The needle in temp gage on my 2005 Toyota is now facing the opposite direction. This happened right after the most recent oil change. Is this a gauge or a sending unit problem?
If only Car Talk were still doing live shows. This would be a good one for Tom and Ray to riff on!
Is the check engine light on (after the engine is running)? Besides that, hmmm … well, first thing is to check that the oil level on the dipstick is ok. Then make sure the coolant is full both in the plastic bottle and in the radiator. If all that is ok and there’s no signs of overheating – poor engine performance, steam, etc – I’d suspect the sending unit is on the fritz.
What does it do when the engine is off? If it stays out of whack, as I suspect it does, the needle has probably just come dislodged.
These needles are just pressed onto their stems, like a clock hand on its stem. Stop by the dealer’s parts department and ask them to print an exploded view drawing of the gage cluster installation. It’ll show you how to remove the portion of the dash encasing the gage cluster, and from there the engine cluster just unplugs and is removed. Once out, the removal of the plastic lens will be obvious. It’ll just be clipped on with plastic ears. Once the lens is off, you can pull the needle off and reorient it.
For the record, I’ve had mine off a few times on my Scion. I tried putting a customized face on the gages that I thought would make the gages more visible under bad lighting conditions. I hated it, so I took the cluster back out and put the old faces back on.
Fairly common problem with the modern gauges. Search on here or elsewhere for many suggestions from magnets to physical holes to nudge it back into position…
All levels are up and the car runs fine. Interestingly the gauge appears to work on the wrong side of the gauge, moves when the car heats up.
I think @mountainbike is on to something here.
Than the needle has been dislodged.
If you choose to correct it, in order to properly reset the needle you may have to bring the engine up to operating temperature with the plastic lens off (the cluster can be left to hang free while plugged in) and, while everything is still running, pull the needle off, place it in the center of the range, and then shut the car off, remove the cluster again to reinstall the lens, then reinstall the cluster. That’s the process I used to set my gages. I corrected a 2mph speedo error while I was at it. According to the cops’ radar, it’s perfectly accurate now.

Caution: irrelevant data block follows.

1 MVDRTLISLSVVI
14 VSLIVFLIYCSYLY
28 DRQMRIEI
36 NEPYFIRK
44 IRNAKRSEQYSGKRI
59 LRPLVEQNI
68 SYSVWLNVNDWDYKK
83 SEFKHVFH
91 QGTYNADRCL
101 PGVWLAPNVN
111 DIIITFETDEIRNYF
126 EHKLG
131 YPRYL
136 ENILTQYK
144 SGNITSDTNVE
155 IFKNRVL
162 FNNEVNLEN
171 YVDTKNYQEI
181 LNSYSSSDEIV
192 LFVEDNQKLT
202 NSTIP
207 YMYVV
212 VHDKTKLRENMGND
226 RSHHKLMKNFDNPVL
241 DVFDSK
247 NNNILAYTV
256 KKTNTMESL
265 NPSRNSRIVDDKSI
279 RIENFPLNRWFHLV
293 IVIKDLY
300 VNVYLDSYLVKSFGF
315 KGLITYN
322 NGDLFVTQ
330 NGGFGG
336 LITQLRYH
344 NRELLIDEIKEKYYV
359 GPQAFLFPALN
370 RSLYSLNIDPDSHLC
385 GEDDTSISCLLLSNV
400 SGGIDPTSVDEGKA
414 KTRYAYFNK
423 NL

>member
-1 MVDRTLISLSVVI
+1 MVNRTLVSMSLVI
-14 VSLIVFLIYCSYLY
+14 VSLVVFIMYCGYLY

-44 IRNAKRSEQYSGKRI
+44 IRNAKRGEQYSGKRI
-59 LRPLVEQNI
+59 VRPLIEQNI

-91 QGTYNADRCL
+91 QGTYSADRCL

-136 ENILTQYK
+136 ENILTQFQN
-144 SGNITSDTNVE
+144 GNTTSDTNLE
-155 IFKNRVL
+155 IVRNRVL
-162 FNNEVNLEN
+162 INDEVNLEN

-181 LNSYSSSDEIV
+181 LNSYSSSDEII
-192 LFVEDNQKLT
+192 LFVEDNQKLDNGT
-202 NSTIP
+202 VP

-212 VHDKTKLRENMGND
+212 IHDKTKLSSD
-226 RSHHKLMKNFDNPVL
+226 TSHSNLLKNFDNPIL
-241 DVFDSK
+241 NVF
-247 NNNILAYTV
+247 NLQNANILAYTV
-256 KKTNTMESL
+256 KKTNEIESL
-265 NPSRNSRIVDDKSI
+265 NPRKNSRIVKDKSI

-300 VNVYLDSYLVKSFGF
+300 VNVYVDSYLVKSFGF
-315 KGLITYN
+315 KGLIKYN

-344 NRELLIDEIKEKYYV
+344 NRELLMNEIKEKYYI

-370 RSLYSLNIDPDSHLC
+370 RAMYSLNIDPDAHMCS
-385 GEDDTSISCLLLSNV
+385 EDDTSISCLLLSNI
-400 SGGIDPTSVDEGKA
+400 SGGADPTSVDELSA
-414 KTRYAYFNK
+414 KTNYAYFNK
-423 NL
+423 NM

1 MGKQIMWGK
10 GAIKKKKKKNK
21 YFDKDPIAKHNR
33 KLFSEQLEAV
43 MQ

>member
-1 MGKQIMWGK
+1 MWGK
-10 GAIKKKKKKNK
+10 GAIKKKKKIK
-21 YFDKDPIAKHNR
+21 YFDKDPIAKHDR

The needle didn’t just get dislodged for no reason
I suspect the motor behind the gauge should be replaced
There are shops that repair clusters for $200, give or take
Toyota has issued a Technical Service Bulletin for 05 & 06 Camry’s, #EL005-06.
Some customers may notice that the temperature gauge is not indicating the actual coolant temperature.
The fix is to install an updated combination meter assembly (instrument cluster).
The vehicles mileage must be reprogramed into the replacement combination meter assembly.
One way to calibrate the dash temp gauge is to see what it is reading when the radiator fan comes on. On my Corolla the radiator fan is controlled by a switch that is screwed into the coolant jacket, and comes on at 190 deg F. After I had replaced a faulty fan temp switch and had verified the replacement switch w/a pot of water heating on the stove and a thermometer, after the replacement I made a mental note of where the dash gauge was pointing next time the fan came on. I now know that spot on the gauge is 190 deg F.
A tip of the hat to Tester. I always fail to check the TSBs. That’s almost as bad as failing to check the fuses.
If it seems to work properly but 180 degrees out of position, the needle/coil assembly has flipped. In these designs it will work in either orientation. Sometimes current or voltage surges cause them to swing to the other side. The self test sometimes results in this when the gauges swing full range. Before you replace anything I would urge you to search on the issue and try the fixes, they are essentially free to try…